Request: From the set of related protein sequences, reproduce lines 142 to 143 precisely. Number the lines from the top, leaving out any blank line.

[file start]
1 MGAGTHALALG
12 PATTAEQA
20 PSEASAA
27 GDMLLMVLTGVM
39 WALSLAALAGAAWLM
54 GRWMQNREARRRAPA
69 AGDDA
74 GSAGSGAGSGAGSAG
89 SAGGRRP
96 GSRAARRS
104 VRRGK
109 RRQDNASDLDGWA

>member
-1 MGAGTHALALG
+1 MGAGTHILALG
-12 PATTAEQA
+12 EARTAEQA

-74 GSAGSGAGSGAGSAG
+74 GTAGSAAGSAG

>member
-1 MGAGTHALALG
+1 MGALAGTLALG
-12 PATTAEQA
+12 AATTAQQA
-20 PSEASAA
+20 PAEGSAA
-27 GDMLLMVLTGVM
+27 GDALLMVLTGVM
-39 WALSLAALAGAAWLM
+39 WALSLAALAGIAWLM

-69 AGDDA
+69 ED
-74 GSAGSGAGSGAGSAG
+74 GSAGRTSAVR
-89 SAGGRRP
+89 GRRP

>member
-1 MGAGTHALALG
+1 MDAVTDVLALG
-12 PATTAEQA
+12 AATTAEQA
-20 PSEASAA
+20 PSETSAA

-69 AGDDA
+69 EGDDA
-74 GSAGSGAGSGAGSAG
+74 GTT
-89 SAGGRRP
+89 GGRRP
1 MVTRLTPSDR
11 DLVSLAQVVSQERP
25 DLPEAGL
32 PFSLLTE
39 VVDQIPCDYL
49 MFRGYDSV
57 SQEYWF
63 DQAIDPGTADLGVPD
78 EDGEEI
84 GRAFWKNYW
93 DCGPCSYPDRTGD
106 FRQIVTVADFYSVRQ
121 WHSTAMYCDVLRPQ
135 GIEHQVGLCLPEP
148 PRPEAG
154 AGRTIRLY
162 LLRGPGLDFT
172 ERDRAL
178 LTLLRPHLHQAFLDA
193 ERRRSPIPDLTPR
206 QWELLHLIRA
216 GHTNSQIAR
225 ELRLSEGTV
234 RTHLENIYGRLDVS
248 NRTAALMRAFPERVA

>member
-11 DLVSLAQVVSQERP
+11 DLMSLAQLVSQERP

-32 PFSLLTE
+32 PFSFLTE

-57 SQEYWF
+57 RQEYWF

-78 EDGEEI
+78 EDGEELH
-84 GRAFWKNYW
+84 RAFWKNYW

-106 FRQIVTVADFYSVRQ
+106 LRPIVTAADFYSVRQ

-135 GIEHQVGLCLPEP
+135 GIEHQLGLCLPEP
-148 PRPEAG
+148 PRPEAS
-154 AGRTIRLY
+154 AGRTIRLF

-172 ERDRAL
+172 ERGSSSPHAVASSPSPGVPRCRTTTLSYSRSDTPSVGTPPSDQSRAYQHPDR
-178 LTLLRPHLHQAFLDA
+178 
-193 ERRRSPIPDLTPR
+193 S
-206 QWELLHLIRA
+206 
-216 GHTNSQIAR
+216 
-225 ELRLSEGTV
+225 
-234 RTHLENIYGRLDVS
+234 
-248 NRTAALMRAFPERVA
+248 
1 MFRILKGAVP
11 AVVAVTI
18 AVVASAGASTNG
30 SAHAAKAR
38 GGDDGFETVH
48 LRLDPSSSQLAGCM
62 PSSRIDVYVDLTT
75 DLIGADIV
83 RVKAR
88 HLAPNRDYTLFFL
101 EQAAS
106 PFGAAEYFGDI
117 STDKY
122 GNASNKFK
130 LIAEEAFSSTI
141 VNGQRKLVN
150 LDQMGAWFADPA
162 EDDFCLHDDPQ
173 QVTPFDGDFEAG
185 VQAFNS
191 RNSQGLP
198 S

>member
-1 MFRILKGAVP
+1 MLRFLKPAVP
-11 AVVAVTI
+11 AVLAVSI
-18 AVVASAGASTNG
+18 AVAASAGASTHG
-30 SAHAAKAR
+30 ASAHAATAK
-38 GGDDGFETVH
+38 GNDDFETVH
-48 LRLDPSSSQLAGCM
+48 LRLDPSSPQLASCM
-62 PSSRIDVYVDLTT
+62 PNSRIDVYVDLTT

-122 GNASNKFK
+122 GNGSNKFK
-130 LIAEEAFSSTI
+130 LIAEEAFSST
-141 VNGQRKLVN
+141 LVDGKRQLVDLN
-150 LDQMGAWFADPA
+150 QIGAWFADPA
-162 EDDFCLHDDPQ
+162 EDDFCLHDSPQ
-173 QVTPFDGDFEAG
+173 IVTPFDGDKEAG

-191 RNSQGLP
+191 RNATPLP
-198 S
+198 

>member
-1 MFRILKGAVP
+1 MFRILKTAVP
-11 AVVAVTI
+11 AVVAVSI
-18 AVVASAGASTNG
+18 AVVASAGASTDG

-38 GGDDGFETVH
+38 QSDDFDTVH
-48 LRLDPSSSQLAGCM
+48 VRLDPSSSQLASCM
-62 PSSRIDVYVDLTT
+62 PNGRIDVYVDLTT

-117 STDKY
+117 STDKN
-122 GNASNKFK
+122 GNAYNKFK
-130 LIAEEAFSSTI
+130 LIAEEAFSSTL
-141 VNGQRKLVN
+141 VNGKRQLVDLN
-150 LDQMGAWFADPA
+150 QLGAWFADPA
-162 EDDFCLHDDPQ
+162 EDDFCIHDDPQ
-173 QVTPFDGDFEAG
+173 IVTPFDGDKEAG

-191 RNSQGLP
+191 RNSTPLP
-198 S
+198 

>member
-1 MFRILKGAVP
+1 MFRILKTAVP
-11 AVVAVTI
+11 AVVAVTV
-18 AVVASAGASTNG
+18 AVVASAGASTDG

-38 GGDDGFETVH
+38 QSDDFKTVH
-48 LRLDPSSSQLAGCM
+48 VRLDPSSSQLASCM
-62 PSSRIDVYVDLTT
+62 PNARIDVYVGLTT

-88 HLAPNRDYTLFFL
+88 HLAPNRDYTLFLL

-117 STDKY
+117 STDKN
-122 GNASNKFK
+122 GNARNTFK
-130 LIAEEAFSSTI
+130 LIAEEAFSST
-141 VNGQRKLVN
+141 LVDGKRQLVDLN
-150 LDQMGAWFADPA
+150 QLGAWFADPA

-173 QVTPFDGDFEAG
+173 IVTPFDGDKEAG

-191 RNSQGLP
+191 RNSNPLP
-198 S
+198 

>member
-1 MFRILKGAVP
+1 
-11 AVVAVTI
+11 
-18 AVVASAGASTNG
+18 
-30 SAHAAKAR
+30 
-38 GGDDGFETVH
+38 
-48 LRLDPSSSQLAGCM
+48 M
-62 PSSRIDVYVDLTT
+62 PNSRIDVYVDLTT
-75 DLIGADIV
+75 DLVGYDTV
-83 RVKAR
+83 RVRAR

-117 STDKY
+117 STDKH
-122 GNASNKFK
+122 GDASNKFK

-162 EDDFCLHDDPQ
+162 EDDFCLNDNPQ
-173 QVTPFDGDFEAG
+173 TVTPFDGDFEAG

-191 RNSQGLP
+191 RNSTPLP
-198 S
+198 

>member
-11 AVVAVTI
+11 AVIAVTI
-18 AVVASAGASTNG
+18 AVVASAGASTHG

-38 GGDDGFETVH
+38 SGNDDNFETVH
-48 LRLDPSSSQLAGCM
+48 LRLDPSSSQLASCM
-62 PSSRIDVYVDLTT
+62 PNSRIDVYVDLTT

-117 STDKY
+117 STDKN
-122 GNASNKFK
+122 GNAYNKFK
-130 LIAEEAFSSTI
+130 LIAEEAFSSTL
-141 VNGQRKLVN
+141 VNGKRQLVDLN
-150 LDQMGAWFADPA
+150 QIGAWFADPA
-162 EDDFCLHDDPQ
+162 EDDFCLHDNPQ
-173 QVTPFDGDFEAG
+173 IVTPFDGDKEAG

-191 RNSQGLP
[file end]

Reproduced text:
+38 GNDDFETVH
-48 LRLDPSSSQLAGCM